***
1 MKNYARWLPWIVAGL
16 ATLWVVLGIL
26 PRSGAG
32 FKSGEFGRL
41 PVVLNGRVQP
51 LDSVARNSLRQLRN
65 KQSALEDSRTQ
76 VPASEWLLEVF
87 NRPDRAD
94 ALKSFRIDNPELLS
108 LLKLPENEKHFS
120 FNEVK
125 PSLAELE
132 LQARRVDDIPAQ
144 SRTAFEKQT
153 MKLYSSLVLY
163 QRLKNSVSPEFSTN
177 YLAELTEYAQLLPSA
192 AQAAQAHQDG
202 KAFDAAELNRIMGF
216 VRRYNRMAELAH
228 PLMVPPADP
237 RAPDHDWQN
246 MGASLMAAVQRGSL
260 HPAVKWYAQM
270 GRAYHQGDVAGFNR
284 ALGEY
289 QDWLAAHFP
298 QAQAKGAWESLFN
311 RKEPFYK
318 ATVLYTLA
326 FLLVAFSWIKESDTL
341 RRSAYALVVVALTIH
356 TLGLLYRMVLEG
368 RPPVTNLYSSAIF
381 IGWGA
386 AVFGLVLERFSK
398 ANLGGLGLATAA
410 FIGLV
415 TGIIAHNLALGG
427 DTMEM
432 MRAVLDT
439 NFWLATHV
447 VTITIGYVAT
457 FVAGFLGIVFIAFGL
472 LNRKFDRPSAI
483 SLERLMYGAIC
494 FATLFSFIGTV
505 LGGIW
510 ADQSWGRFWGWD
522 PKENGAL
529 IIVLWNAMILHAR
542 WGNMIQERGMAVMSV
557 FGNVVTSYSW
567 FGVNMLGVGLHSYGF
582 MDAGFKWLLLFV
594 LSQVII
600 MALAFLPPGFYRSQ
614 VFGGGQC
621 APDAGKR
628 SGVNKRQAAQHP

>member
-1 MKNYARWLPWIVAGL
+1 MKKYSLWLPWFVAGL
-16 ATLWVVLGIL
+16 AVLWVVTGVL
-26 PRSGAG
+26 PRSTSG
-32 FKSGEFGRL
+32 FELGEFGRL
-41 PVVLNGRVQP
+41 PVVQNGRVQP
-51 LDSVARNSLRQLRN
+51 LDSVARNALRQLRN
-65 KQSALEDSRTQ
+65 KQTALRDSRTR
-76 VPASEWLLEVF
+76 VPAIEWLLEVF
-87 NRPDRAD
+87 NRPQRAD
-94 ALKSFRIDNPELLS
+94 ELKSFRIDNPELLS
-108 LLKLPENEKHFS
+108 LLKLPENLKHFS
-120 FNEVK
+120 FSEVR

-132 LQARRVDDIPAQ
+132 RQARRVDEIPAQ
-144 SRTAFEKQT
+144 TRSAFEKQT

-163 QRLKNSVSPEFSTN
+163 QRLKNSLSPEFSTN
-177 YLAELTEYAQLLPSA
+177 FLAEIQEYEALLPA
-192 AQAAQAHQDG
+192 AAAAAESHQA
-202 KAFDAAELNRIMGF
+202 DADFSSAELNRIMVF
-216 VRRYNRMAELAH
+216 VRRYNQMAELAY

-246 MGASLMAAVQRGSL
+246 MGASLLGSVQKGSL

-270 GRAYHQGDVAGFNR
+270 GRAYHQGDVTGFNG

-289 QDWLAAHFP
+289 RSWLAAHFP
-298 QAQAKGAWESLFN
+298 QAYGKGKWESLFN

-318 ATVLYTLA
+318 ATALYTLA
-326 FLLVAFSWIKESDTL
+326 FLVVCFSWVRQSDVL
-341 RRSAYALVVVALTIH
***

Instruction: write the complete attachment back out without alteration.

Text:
1 MKNYARWLPWIVAGL
16 ATLWVVLGIL
26 PRSGAG
32 FKSGEFGRL
41 PVVLNGRVQP
51 LDSVARNSLRQLRN
65 KQSALEDSRTQ
76 VPASEWLLEVF
87 NRPDRAD
94 ALKSFRIDNPELLS
108 LLKLPENEKHFS
120 FNEVK
125 PSLAELE
132 LQARRVDDIPAQ
144 SRTAFEKQT
153 MKLYSSLVLY
163 QRLKNSVSPEFSTN
177 YLAELTEYAQLLPSA
192 AQAAQAHQDG
202 KAFDAAELNRIMGF
216 VRRYNRMAELAH
228 PLMVPPADP
237 RAPDHDWQN
246 MGASLMAAVQRGSL
260 HPAVKWYAQM
270 GRAYHQGDVAGFNR
284 ALGEY
289 QDWLAAHFP
298 QAQAKGAWESLFN
311 RKEPFYK
318 ATVLYTLA
326 FLLVAFSWIKESDTL
341 RRSAYALVVVALTIH
356 TLGLLYRMVLEG
368 RPPVTNLYSSAIF
381 IGWGA
386 AVFGLVLERFSK
398 ANLGGLGLATAA
410 FIGLV
415 TGIIAHNLALGG
427 DTMEM
432 MRAVLDT
439 NFWLATHV
447 VTITIGYVAT
457 FVAGFLGIVFIAFGL
472 LNRKFDRPSAI
483 SLERLMYGAIC
494 FATLFSFIGTV
505 LGGIW
510 ADQSWGRFWGWD
522 PKENGAL
529 IIVLWNAMILHAR
542 WGNMIQERGMAVMSV
557 FGNVVTSYSW
567 FGVNMLGVGLHSYGF
582 MDAGFKWLLLFV
594 LSQVII
600 MALAFLPPGFYRSQ
614 VFGGGQC
621 APDAGKR
628 SGVNKRQAAQHP

>member
-1 MKNYARWLPWIVAGL
+1 MKKYSLWLPWFVAGL
-16 ATLWVVLGIL
+16 AVLWVVTGVL
-26 PRSGAG
+26 PRSTSG
-32 FKSGEFGRL
+32 FELGEFGRL
-41 PVVLNGRVQP
+41 PVVQNGRVQP
-51 LDSVARNSLRQLRN
+51 LDSVARNALRQLRN
-65 KQSALEDSRTQ
+65 KQTALRDSRTR
-76 VPASEWLLEVF
+76 VPAIEWLLEVF
-87 NRPDRAD
+87 NRPQRAD
-94 ALKSFRIDNPELLS
+94 ELKSFRIDNPELLS
-108 LLKLPENEKHFS
+108 LLKLPENLKHFS
-120 FNEVK
+120 FSEVR

-132 LQARRVDDIPAQ
+132 RQARRVDEIPAQ
-144 SRTAFEKQT
+144 TRSAFEKQT

-163 QRLKNSVSPEFSTN
+163 QRLKNSLSPEFSTN
-177 YLAELTEYAQLLPSA
+177 FLAEIQEYEALLPA
-192 AQAAQAHQDG
+192 AAAAAESHQA
-202 KAFDAAELNRIMGF
+202 DADFSSAELNRIMVF
-216 VRRYNRMAELAH
+216 VRRYNQMAELAY

-246 MGASLMAAVQRGSL
+246 MGASLLGSVQKGSL

-270 GRAYHQGDVAGFNR
+270 GRAYHQGDVTGFNG

-289 QDWLAAHFP
+289 RSWLAAHFP
-298 QAQAKGAWESLFN
+298 QAYGKGKWESLFN

-318 ATVLYTLA
+318 ATALYTLA
-326 FLLVAFSWIKESDTL
+326 FLVVCFSWVRQSDVL
-341 RRSAYALVVVALTIH